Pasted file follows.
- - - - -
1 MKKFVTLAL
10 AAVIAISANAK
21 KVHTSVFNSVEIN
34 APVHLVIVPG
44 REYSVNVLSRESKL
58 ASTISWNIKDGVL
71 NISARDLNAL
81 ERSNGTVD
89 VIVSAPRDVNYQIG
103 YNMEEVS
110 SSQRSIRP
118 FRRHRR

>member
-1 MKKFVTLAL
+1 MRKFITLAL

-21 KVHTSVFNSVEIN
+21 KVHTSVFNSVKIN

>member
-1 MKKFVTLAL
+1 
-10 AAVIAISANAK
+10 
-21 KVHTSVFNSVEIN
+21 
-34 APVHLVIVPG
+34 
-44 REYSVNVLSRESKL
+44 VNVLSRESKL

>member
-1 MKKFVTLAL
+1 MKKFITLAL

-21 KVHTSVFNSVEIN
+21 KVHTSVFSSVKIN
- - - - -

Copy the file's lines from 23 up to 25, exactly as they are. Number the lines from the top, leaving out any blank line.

-21 KVHTSVFNSVEIN
+21 
-34 APVHLVIVPG